Among global audiences, anime has evolved from niche to normalized, counting celebrities from Michael B. Jordan to Ariana Grande among its fans. Just this week, The Association of Japanese Animations (AJA) announced the Nippon industry saw a record-breaking$19.1 billion (￥2.15 trillion) in revenue in 2017, fuelled by overseas sales to streaming platforms like Netflix, Amazon and Hulu, alongside Chinese entertainment giants. Sales from outside Japan hit a new high of $8.81... Read more »
Bring it on, Bitey! Check out Adam Phillips’ BrackenSack video game
For anyone who was online —or alive, really— around the turn of the millennium, digital video and games hub Newgrounds.com was where dreams and streams were made. Among the most prominent titles on the platform was Adam Phillips' Brackenwood and its anti-hero, Bitey. At the height of its popularity in 2009, the videos had more than 14 million views on Newgrounds.com and have racked up over 1 million plays on YouTube.
Phillips is continuing the canon by turning Bitey’s backstory into a video game, BrackenSack. It is based on the protagonist’s satyr-like, super-speedy species, the Dashkin folk, who enjoyed contests of skill and agility. According to lore, they would play with a leather ball crafted with a head and limbs to make its bounces more unpredictable, resembling a common grasslands creature called a “fatsack” — hence the name, BrackenSack.
Whether it be millennial nostalgia, smartphones or the popularity of platforms like Steam, BrackenSack joins the likes of Cuphead and Sundered (produced in Harmony) in a modern renaissance of 2D animated video games. For the independent 2D-3D action multiplayer game, Phillips worked with engineer Kirk Sexton to bring it from pre-production to playable in under 12 months using Unreal Engine 4 and Toon Boom Harmony.
The side-scrolling game is now available on Windows and gets free upgrades every three weeks; Steam is anticipated by mid-2018. Having literally written the book on animating in Toon Boom and worked on series like Bob’s Burgers, Phillips naturally used Harmony to create the hand-drawn 2D characters, creatures, frame-by-frame effects and sprite normals.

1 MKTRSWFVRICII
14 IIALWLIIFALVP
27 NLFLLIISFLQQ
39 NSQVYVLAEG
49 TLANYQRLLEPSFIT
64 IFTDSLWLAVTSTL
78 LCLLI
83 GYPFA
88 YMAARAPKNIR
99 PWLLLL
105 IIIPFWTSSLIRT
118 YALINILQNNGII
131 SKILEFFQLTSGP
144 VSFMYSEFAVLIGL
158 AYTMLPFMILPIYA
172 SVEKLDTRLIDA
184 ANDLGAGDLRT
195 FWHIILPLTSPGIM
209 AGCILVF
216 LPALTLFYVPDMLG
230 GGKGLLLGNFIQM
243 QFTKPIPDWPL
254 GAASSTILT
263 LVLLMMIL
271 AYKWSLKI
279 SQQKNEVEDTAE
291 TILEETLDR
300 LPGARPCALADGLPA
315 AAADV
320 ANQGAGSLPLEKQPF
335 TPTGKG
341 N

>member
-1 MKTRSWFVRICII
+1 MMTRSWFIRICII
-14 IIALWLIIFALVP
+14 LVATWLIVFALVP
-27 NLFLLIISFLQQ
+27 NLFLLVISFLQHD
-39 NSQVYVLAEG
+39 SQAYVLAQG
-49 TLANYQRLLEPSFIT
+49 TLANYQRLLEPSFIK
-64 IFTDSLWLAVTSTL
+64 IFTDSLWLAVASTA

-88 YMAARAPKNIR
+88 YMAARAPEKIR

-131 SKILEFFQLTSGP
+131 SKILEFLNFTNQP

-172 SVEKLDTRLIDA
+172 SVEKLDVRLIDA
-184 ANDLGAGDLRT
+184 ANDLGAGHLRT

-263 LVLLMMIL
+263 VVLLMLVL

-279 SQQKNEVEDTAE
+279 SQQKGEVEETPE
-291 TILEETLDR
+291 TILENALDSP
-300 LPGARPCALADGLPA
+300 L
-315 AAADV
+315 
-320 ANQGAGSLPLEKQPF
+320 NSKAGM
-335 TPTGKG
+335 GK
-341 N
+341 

Toon Boom spoke with Adam Phillips about his journey to BrackenSack, the differences in creating in a game versus a series and what players can expect next.
Congratulations on starting your own gaming company, Brackenwood Games! Is BrackenSack your first venture into the playable world?
AP: This is actually my third attempt at making a proper game. I’ve teamed up with Kirk Sexton, an engineer experienced in the games industry. We’re assembling our 3D world in Unreal Engine 4 and I’m animating my 2D characters in Harmony. Over the past 18 months, I’ve also learned all the 3D tools needed to model, texture and light the world of Brackenwood.
That’s fast! Speaking of speed, what can fans of the franchise expect from game play?
AP: BrackenSack was initially designed as an adventure game with exploration, collection and storytelling. Because Bitey is capable of super speed, it was to have tons of high-speed flee and pursue levels. As we began assembling the first prototype, we decided it might be best to start with a multiplayer game. Not only would it be quicker to make and help us gauge interest in a larger Brackenwood game, but we could initially build small, contained arenas that would set us up for larger regions of the world later.